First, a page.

Milacki sees self back with Orioles But would move on for chance to start

October 02, 1992|By Peter Schmuck | Peter Schmuck,Staff Writer

CLEVELAND -- Right-hander Bob Milacki didn't wax nostalgic after he left the mound Wednesday night, though he quite possibly had made his final appearance in an Orioles uniform.

"That never crossed my mind," Milacki said yesterday. "I've still got a great chance to be back here next year. It all depends on what happens in the [expansion] draft -- who drafts who and who needs what."

His future in Baltimore could hinge on a number of factors, not the least of which is contractual. Milacki won $1.18 million in arbitration last year, so he would have to be paid a minimum of $944,000 if the Orioles tender him a contract for 1993.

That's a lot of money for a guy who finished the season with a 6-8 record and a 5.89 ERA, so the Orioles may try to trade Milacki or find a way to reduce their salary obligation if he is not taken in the expansion draft.

The options are limited. The club can choose not to tender him a contract and then try to re-sign him at a lower salary, but Milacki would become a non-compensation free agent. Or the Orioles could tender him a contract and bring him to spring training, then decide whether to keep him before his entire contract becomes guaranteed.

Milacki hopes they bring him back, but only if he'll have a legitimate chance to compete for a place in the starting rotation. If not, he hopes there will be a team out there with room for one more everydaystarter.

"That's pretty obvious," he said. "You want to be where you're going to get the ball every fifth day. I want to play. I don't want to wait in the bullpen for somebody to go 2 1/3 innings so I can get into the game.

"If [going to another team] is what it will take to get me into a rotation, fine, but if I can get the same opportunity here that I had at the beginning of this season, that would be my first choice. My first choice would be to stay with the team that signed me. It would be a big disappointment to change uniforms."

Manager Johnny Oates will not speculate on next season, but it seems apparent that Milacki has dropped a couple of rungs on the depth chart. He came back from a minor-league assignment to pitch very well against the Oakland Athletics on Sept. 1 (eight innings, four hits) but his so-so performance in Wednesday night's 4-2 loss left Oates with the same doubts when the club optioned Milacki to the Triple-A Rochester Red Wings in July.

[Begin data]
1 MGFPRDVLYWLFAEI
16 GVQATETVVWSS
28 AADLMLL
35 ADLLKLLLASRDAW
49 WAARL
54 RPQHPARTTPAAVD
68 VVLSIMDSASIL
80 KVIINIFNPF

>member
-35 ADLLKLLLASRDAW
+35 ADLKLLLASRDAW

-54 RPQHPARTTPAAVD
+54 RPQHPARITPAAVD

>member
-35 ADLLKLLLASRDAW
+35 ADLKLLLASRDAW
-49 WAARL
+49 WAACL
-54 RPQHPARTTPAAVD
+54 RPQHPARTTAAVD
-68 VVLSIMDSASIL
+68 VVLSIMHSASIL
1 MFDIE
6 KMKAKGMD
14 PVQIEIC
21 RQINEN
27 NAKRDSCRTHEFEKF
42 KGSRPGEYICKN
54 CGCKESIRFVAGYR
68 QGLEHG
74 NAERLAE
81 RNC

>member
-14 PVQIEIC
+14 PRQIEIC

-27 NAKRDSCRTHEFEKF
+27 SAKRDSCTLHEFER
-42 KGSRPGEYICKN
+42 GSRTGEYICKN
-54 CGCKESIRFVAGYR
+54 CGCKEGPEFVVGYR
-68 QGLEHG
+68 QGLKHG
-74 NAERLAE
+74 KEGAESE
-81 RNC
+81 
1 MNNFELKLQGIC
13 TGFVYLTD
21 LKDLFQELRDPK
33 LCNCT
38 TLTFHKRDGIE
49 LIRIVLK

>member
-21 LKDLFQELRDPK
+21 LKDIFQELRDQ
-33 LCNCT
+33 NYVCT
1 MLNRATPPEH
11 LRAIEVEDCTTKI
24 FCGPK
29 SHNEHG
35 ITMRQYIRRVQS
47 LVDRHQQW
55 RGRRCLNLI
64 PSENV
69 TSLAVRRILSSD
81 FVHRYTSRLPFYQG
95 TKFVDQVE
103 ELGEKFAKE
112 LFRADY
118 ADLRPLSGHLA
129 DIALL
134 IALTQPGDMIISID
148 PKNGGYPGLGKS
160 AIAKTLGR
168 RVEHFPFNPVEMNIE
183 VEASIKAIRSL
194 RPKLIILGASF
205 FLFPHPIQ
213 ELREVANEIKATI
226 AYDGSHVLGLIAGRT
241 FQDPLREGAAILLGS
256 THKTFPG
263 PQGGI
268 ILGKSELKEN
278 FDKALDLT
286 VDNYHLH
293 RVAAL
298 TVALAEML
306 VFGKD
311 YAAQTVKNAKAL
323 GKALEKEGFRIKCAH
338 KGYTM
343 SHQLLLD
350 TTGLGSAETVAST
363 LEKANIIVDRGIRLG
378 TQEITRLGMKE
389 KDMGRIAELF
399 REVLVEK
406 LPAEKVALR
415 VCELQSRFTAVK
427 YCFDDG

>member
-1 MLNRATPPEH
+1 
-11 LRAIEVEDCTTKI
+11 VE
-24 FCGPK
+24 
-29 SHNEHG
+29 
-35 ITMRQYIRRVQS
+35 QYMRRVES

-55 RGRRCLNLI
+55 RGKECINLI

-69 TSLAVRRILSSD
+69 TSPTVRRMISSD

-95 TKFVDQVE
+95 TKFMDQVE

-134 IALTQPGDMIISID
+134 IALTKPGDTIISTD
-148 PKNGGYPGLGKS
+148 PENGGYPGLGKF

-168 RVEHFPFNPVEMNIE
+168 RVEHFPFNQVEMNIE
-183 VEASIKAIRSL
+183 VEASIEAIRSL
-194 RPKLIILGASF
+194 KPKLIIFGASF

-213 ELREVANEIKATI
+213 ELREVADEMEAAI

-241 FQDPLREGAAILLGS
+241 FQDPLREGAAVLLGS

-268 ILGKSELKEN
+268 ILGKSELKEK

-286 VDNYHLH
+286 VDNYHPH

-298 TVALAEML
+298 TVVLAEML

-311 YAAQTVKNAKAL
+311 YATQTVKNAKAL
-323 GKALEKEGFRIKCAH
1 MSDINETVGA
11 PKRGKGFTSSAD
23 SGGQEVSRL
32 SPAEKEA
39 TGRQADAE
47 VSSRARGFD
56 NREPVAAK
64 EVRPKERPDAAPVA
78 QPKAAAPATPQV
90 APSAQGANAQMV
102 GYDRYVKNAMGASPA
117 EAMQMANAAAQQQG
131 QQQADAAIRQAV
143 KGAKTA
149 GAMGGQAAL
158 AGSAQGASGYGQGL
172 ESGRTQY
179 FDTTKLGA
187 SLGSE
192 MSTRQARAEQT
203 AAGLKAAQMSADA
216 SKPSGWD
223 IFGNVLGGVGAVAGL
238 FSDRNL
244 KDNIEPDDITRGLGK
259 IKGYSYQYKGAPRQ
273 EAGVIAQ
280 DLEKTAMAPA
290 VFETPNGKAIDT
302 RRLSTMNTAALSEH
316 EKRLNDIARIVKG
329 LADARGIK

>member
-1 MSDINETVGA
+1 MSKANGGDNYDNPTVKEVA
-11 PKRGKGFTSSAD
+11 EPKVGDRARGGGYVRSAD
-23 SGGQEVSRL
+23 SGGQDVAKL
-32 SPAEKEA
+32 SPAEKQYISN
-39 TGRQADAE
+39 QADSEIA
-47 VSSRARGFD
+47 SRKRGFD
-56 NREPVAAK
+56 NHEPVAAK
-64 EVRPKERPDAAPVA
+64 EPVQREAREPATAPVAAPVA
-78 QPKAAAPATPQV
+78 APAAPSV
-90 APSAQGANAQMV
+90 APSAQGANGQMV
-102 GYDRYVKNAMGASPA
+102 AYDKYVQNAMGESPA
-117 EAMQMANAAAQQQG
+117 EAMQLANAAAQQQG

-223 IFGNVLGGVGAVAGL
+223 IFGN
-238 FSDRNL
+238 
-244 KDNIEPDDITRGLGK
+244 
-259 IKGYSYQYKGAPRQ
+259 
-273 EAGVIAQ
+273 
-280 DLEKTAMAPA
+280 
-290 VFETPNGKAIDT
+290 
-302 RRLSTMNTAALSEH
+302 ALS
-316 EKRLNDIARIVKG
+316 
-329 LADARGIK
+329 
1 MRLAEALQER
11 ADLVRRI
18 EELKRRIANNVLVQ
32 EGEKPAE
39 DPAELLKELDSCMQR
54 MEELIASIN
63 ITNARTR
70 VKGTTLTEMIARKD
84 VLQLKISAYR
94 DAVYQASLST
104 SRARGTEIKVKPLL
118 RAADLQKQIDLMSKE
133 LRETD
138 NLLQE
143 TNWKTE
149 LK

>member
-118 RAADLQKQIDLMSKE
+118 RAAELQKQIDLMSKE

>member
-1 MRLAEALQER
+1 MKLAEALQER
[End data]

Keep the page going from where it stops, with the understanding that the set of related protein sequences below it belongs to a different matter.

"That's what we've been seeing all along," Oates said. "The best I've seen him throw in the last two years was in Oakland. No ifs, ands or buts. But he was behind everybody last night. He has to throw that first-pitch strike. He has to pitch ahead."

Milacki showed improvement after he went to the minor leagues. He went 7-1 in nine starts for the Red Wings before coming back to earn an impressive victory against the A's. Whether he showed enough improvement in the second half to warrant another shot at the rotation remains unclear.

He was one of the league's top rookie pitchers in 1989 and was the winningest pitcher on the club last year at 10-9, but the rotation seemed to pass him by this season.

"There comes a time when you have to get a little better or somebody's going to come and take your job," Oates said. "Ben McDonald, [Mike] Mussina, [Arthur] Rhodes and Alan Mills. Those guys made strides this year."

If the Orioles re-sign Rick Sutcliffe and/or exercise their option on left- hander Craig Lefferts, Milacki's would go to spring training as the No. 6 or 7 candidate for the rotation. He might be better off in Miami or Denver or with some other pitching-hungry team.

He would be a perfect expansion player, a young veteran pitcher with potential and credentials, but the salary situation also could work against him. Those teams figure to be very careful with their payrolls early on, since they'll have little chance to contend during their first year or two of existence.

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